Asian stock markets mostly advanced on Monday, taking heart from a positive lead from Wall Street and as China rolled out its third interest rate cut since November.
On Sunday, the People's Bank of China (PBOC) announced a cut in its benchmark lending rate and one-year deposit rates by 25 basis points, effective on May 11, as growth in the Asian economic giant slowed to levels not seen since the global financial crisis.
While fresh policy support largely bolstered sentiment in Asia, some analysts fear that more aggressive cuts in the interest rates and reserve requirement ratio (RRR) indicate that the slowdown in the mainland may be larger than authorities had initially expected.
"The cut announced over the weekend justifies my view that China falls behind the curve in terms of controlling the slowdown. Everyone calls it engineered slowdown, but when you see how the duration of the interest rate cut has been compressed and how the RRR cut has been made at a more aggressive pace, it seems to me that China is catching up with the curve, rather than being fully in control," Nizam Idris, MD and head of Strategy, Fixed Income & Currencies at Macquarie, told CNBC's "Street Signs Asia."
U.S. stocks finished sharply higher end of last week as investors welcomed a "Goldilocks" jobs report. April's U.S. nonfarm payrolls report showed a rebound in job growth to 223,000, but slower wage growth at just a tenth of a percent. The improvement from March's 85,000 jobs calmed some nerves over the state of the U.S. economy, but wage growth was not enough, in the eyes of most traders, to warrant central bank tightening immediately.
Mainland markets up
China's Shanghai Composite surged 3 percent, extending a rebound that began last Friday, on the back of the country's latest policy support measures.
The lowering of interest rates come on the back of muted inflation data for the month of April and after the Shanghai bourse suffered its worst performance since July 2010 last week, down 5.3 percent.
Meanwhile, mainland firms led Hong Kong's Hang Seng index up 0.6 percent.
Property counters were on a roll; Shanghai Shimao rose 2.1 percent, while Poly Real Estate and China Vanke advanced nearly 2 percent in Shanghai. China Overseas Land & Investment and China Resources Land tacked on 4.6 and 3 percent, respectively, in Hong Kong.
The banking sector turned higher in the afternoon session; Bank of Communications and China Construction Bank reversed a lower open to elevate more than 1 percent each in Shanghai. "China could cut interest rates by another 50 basis points in the third quarter to stabilize growth and that will put pressure on bank earnings, but it will be positive on stock prices because of lower risks of hard landing," Barclays analysts wrote in a note.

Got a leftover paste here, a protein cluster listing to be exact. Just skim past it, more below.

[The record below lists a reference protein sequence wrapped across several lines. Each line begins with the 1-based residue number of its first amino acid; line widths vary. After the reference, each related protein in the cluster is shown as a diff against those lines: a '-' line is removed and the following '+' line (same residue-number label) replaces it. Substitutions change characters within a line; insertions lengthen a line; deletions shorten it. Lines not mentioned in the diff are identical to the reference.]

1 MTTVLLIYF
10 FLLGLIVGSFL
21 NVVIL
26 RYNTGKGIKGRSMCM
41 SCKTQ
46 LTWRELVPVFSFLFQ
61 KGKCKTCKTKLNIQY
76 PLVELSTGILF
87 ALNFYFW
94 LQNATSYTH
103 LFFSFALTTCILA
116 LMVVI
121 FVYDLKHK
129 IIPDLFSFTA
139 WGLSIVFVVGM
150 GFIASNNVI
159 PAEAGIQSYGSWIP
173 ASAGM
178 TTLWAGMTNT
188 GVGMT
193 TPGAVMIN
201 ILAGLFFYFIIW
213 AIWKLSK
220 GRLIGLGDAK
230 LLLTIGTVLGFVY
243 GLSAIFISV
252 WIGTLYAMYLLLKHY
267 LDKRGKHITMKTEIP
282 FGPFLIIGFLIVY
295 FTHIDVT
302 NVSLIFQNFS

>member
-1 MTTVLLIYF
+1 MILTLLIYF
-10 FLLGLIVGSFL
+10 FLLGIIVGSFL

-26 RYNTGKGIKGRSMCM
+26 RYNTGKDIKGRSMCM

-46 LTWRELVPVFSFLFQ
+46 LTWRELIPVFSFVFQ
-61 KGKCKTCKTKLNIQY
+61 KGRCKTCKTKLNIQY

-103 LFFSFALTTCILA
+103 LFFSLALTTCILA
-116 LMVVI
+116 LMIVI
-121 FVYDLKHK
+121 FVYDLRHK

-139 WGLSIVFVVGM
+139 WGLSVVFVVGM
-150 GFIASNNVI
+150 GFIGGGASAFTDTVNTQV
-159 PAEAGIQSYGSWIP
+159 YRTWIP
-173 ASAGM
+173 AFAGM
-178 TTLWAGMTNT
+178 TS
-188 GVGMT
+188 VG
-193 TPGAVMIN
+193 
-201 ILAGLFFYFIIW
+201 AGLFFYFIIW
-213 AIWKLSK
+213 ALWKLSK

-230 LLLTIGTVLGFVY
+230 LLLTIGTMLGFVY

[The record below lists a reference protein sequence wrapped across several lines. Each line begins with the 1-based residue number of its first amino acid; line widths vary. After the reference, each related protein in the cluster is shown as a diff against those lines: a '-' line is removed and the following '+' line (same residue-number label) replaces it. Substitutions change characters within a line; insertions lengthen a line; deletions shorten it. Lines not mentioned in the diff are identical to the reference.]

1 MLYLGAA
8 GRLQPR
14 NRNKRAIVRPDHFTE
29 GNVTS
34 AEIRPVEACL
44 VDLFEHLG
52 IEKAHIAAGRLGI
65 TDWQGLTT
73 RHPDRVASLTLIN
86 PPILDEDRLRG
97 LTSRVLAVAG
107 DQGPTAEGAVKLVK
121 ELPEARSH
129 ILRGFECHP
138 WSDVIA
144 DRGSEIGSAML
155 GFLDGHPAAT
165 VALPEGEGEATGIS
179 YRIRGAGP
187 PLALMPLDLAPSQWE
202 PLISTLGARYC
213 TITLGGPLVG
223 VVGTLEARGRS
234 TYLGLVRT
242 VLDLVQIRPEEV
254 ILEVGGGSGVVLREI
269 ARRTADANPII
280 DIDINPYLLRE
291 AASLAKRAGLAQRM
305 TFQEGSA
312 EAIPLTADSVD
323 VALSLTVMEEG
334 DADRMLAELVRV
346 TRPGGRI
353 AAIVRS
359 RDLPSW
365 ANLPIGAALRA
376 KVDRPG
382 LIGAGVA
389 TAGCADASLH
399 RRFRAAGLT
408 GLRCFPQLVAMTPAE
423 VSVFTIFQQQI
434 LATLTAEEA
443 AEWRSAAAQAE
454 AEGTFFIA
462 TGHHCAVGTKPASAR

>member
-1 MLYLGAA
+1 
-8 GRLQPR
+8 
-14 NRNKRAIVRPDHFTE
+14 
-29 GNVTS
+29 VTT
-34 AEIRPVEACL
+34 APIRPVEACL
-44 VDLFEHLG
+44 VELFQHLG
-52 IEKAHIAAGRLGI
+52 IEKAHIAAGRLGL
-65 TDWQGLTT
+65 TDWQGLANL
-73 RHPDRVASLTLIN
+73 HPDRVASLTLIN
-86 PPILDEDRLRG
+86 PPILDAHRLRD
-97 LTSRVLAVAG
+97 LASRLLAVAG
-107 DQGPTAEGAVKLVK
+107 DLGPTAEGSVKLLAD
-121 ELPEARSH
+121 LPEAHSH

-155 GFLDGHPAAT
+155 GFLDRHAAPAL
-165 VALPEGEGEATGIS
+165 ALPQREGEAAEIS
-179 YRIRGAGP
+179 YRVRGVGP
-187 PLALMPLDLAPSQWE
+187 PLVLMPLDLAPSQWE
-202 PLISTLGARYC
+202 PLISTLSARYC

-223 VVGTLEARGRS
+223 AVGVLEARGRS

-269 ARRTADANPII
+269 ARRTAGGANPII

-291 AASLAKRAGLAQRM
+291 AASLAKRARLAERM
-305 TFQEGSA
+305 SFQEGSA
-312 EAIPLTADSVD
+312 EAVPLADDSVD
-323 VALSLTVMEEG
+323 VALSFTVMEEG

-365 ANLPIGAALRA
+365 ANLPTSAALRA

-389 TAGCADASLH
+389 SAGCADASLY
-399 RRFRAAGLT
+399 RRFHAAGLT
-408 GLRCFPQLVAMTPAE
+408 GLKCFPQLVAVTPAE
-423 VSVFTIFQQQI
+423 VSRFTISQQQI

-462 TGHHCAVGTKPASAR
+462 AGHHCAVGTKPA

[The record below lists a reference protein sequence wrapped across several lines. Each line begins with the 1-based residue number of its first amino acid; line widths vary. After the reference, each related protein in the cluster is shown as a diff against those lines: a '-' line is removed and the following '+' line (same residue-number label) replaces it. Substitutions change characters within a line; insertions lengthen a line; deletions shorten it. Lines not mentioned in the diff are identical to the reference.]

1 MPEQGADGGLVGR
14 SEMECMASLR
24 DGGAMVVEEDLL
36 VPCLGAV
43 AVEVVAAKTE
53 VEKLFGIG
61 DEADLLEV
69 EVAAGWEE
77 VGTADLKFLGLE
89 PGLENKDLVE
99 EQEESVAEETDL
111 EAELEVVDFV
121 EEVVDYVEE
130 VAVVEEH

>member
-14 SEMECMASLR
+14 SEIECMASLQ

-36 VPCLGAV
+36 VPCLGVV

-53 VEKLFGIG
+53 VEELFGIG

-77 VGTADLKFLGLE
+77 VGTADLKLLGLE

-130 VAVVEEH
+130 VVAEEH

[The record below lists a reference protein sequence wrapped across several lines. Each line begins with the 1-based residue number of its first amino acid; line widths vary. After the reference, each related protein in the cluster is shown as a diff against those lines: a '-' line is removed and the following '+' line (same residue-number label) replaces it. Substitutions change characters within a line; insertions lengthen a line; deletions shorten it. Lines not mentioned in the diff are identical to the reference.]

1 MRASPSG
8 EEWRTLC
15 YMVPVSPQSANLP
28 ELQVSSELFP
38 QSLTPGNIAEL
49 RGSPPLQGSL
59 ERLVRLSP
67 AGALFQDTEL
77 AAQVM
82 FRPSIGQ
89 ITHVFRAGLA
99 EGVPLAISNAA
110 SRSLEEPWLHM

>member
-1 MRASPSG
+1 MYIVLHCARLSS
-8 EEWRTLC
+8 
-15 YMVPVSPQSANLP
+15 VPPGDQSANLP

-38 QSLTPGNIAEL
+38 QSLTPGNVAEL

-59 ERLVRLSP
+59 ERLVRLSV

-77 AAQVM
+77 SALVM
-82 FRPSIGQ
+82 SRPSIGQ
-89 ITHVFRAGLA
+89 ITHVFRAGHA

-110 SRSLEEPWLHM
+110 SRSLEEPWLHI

Nikkei jumps 1.3%
Shares of the Osaka-based Sharp plummeted nearly 30 percent to 196 yen following the announcement of a capital-reduction report and preferred share issuance as part of its restructuring plan. Toshiba also nosedived 16.6 percent after cancelling a dividend payment and withdrew its earnings outlook last Friday.
Gains in other exporter plays helped to support the bourse. Sony, which is lifting the price on camera-related goods by 5-20 percent in Japan, and Panasonic leaped more than 2 percent, respectively. Shares of Toyota Motor lost steam by midday, turning 0.5 percent lower, despite last Friday's robust report card showed record earnings for the fiscal year through March.
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Kospi rises 0.6%
South Korea's key Kospi index tracked Asia-wide gains to rise on the first trading day of the week.
Brokerage houses outperformed the bourse with stellar gains in early trade; Samsung Securities surged 6.4 percent, while Daewoo Securities and Mirae Asset Securities soared 3.3 and 2.2 percent, respectively.
Asiana Airlines reversed a lower open to notch up 0.3 percent, as first-quarter results released last Friday showed the country's second-largest flag carrier swinging back to the black, with the help of lower fuel costs and increased passengers and cargo to transport.
ASX slips 0.2%
Australia's S&P ASX 200 index gave up most of the strong gains made in the early hours of trade, as financial stocks turned negative and as investors looked ahead to the release of the federal budget on Tuesday.
Succumbing to selling pressure following a downbeat earnings season and amid speculation that the Reserve Bank of Australia (RBA) will be ending its easing cycle, Australia and New Zealand Banking and Westpac closed down more than 1 percent, respectively, while Commonwealth Bank of Australia shed 0.6 percent. "As the banks trade ex-dividend, with ANZ already having done so, the appeal wanes for some investors. This will probably keep the choppy price action in play all week as investors figure out their strategy going forward," IG's market strategist Stan Shamu wrote in a note.
The resources sector provided positive support, with the help of fresh easing from the mainland which is seen as a boost for commodities demand. Iron ore miners were the top gainers, with Arrium, Fortescue Metals and BC Iron advancing between 2.8 and 5.6 percent.
Firmer commodity prices from last week lifted sentiment for oil and gold producers as well; Oil Search and Woodside Petroleum rose more than 2 percent each, while Evolution Mining rallied 2.7 percent.
On the domestic data front, Australian businesses reported a slight pullback in sales and employment last month, while confidence stayed restrained, a survey by the National Australia Bank showed.